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This question has come up in my algorithms and physics research. I apologize if this is very basic, but I am new to number theory and it seems this is a number-theoretic question. What can we say about positive numbers $x >0$ for which there exists a constant $C(x)>0$ depending on $x$, such that the inequality $$ \left\lvert m - x n^2 \right\rvert \geq C $$ is satisfied for all natural numbers $m, n \in \mathbb{N}$? What can we say about the set of these numbers $x$? This seems related to definitions of diophantine numbers, but I am a complete beginner in number theory and thus could not find any answers. Can we say something about the cardinality or measure of the set of such numbers $x$? Any and all help would be appreciated.

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    $\begingroup$ Do you know any examples? I think such number does not exist. $\endgroup$ Apr 19 at 19:43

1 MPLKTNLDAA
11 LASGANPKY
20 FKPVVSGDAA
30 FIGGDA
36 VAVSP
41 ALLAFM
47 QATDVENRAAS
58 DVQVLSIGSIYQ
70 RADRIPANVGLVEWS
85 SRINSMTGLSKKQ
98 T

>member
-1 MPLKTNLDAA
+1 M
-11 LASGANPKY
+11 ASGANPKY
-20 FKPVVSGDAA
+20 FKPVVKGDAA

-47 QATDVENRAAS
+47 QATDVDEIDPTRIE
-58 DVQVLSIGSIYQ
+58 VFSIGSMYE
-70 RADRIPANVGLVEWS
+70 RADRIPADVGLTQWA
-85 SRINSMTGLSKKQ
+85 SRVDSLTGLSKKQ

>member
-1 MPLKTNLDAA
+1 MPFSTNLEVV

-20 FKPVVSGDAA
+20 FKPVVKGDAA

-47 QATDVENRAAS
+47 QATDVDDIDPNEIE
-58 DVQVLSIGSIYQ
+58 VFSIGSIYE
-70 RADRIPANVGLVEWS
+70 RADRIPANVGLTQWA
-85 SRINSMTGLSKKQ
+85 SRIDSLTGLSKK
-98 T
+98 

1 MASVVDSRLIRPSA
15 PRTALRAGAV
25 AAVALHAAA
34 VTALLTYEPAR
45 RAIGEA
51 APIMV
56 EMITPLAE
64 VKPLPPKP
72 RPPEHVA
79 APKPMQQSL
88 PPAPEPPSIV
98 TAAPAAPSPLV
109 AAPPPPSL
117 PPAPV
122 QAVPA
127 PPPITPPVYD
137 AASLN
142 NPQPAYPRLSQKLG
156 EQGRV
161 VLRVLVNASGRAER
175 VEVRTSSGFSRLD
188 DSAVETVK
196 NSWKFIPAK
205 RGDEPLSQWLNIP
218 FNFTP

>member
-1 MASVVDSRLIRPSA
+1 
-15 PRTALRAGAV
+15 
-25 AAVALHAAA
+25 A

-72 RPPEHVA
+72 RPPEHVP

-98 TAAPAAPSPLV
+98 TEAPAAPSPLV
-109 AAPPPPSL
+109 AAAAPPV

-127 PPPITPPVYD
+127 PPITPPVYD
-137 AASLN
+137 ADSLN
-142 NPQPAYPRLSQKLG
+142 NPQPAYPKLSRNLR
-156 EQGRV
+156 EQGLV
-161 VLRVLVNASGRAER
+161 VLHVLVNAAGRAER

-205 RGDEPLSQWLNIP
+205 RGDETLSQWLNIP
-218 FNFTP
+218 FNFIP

• $\begingroup$ @DenisShatrov thank you for your comment. I do not actually know $\endgroup$
    – groupoid
    Apr 19 at 19:44
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    $\begingroup$ the usual thing is $m^2 - x n^2$ rather than the $m - x n^2$ that you typed $\endgroup$
    – Will Jagy
    Apr 19 at 19:49

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Such numbers do not exist, fulfilling an expectation of Denis Shatrov.

Indeed, Weyl's equidsitribution theorem guarantees that for $x$ irrational, the $xn^2$ mod $1$ are equidistributed in $\mathbb R/\mathbb Z$ and in particular can be arbitrarily close to $0$, which makes $xn^2$ arbitrarily close to an integer and thus allows us to make $m - xn^2$ arbitrarily small.

On the other hand for rational $x$ we can choose $n$ so that $xn^2$ is equal to an integer by clearing denominators.

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